Yet another thing to consider: The Dualscreen's wireless capabilities! Picture trading and printing was a big factor of using the original Game Boy Camera. Without the slow wiring connections, this would be a "snap" (pardon the pun.) The Dualscreen should be more than able to handle large amounts of data quickly, and makes trading pictures a much more feasible concept. In addition, it probably wouldn't be too hard to upload pictures to your computer via a wireless network using this method.

Back to the aforementioned DJ mode. Let's flesh it out a bit shall we? It was an excellent concept. I know that making music on the original Game Boy's sound chip was the most promising because it has that bare-bones sound to it. I'd like to retain some of that element in this mode. No trying to emulate those crappy loop-based programs out there! Basslines, melodies, drum programming, all set up like the old school tracker programs. That's how it has to be! Just more elements of tracking and more of the setup it takes to make a true song structure.

With the two screens, I'm thinking the programming could all be done on the bottom screen, while the top has your DJ. This way you could possibly edit your tracks on the fly. I've always wished in the original Game Boy Camera's DJ mode that I could go in and make slight edits to my melodies or beat. Switching back to edit mode, however, would put a gap of silence in the output, and you would be forced to hear all of your channels at once. With both modes running at once, you could just fade that channel out, make your edits, and then bring it back in. But it shouldn't stop there. We've got wireless link still in the picture! Call your friends over and you could mix together! The link would keep the BPMs synched while perhaps your friend does the drum track and you do the hook! My biggest aspirations for using a new Game Boy Camera would be connectivity, and this would be the perfect mode to use it in!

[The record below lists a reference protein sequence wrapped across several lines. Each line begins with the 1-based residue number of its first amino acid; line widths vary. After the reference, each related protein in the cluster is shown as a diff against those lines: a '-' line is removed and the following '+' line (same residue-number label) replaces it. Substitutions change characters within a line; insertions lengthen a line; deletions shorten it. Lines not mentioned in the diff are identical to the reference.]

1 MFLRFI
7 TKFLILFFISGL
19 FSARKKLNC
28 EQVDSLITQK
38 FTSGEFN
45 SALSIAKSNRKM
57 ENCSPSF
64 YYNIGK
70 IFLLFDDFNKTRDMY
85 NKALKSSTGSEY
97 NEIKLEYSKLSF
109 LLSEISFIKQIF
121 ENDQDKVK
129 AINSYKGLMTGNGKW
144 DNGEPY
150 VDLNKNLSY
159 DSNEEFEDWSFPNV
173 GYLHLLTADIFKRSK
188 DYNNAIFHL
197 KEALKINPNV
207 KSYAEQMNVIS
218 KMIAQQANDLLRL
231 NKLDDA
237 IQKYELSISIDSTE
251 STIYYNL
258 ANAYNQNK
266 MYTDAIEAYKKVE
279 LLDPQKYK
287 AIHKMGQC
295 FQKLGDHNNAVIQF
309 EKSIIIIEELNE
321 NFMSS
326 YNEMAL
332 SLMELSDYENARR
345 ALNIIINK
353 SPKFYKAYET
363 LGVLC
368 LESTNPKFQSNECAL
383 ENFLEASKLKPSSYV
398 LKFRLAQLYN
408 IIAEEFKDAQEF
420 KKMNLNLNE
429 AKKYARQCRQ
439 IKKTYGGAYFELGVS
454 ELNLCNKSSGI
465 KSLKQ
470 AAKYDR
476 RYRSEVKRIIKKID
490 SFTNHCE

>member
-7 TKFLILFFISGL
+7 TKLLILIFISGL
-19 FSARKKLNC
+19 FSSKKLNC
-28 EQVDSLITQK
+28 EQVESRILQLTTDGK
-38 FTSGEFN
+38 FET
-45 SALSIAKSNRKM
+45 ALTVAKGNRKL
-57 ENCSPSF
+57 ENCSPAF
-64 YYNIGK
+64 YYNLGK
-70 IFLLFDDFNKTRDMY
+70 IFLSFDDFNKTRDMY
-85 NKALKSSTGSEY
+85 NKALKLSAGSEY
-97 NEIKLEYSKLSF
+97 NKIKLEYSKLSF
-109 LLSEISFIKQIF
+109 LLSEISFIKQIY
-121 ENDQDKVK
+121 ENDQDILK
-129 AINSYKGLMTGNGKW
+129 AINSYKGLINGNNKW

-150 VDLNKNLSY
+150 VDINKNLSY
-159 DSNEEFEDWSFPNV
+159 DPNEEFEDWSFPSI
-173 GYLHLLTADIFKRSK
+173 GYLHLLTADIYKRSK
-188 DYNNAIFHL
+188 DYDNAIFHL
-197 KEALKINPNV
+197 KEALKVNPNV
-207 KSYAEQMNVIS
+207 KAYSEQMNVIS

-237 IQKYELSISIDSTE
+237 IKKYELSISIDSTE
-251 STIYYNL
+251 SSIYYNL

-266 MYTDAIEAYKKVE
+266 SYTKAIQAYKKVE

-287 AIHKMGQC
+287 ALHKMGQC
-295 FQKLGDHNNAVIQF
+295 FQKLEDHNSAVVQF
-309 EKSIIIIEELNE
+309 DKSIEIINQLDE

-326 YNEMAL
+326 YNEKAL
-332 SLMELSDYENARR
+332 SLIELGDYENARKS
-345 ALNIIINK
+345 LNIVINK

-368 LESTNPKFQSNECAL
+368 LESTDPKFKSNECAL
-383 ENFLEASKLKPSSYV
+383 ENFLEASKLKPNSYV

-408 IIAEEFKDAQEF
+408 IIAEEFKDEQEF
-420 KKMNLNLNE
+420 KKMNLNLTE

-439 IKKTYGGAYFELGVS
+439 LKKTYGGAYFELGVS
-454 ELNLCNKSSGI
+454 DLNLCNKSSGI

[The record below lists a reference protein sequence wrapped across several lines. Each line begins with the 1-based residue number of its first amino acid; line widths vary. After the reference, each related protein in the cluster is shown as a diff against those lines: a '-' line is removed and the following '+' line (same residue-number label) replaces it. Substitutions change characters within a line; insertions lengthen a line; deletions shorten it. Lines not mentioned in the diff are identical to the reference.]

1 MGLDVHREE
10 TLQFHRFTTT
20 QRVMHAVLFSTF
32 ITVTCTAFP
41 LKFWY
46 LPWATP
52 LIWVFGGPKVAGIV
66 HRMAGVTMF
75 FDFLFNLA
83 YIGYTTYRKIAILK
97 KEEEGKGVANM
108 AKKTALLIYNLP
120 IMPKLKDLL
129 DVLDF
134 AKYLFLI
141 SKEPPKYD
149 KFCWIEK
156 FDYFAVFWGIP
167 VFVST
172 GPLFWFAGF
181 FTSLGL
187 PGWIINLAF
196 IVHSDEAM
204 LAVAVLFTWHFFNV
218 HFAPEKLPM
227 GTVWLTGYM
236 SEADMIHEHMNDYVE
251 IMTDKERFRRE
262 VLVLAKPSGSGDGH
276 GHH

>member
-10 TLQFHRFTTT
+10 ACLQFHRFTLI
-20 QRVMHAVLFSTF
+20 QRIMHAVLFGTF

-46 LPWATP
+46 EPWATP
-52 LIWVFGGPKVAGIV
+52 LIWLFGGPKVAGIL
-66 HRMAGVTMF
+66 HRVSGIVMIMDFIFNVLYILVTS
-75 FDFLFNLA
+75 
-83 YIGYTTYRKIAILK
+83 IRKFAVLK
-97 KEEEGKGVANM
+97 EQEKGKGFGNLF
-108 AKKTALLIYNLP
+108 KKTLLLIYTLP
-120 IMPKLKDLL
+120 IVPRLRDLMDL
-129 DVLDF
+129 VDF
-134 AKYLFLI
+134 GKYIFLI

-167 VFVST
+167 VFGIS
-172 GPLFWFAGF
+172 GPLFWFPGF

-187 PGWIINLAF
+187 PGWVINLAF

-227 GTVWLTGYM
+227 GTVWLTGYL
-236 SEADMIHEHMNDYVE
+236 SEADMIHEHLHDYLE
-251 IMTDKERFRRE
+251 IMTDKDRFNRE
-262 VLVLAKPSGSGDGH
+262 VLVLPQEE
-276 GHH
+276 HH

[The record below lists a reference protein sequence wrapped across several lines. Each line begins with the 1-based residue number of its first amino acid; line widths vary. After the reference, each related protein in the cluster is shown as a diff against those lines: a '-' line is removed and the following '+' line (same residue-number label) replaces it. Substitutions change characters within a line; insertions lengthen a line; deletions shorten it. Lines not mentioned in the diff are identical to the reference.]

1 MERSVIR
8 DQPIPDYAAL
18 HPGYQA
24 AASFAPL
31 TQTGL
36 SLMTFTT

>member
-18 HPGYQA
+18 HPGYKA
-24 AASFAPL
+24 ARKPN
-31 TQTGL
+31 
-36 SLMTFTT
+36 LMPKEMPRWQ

I have emphasized the DJ mode a lot, and it was only a small part of the original Game Boy Camera. But does the Camera have to be the integral part of the whole deal? I think what the DS truly needs is something to put that touch screen to good use: the full package. Look at what the original Game Boy Camera was; it went above and beyond it's duties as being a simple camera, and I think that Nintendo's dual screen handheld should go above and beyond just being the gimmicky Game Boy upgrade that people have labeled it. I can't wait to see what the system will look like two weeks from now, and how the games will utilize the new technology at hand. But I think the more people see of the system, the more an idea like this will start to make sense. Let's beg Nintendo to make awesome accessory history once again!

-Editorial by Adam Pearson-
Some linkage:
game boy camera links A compendium of online galleries and just overall GBCam nostalgia. Brings a tear to mine eye.
Fat Bankroll: Gameboy Rock A fairly sized article on GB music.
Nintendo Teenage Robots - We Punk Einheit! A big picture of the cover art with track listing. Warning, some of the track names are a bit hardcore in their own right. :O!
The Seven v.10: 6955 The 6955 interview on DMG Ice, mentioned in this article.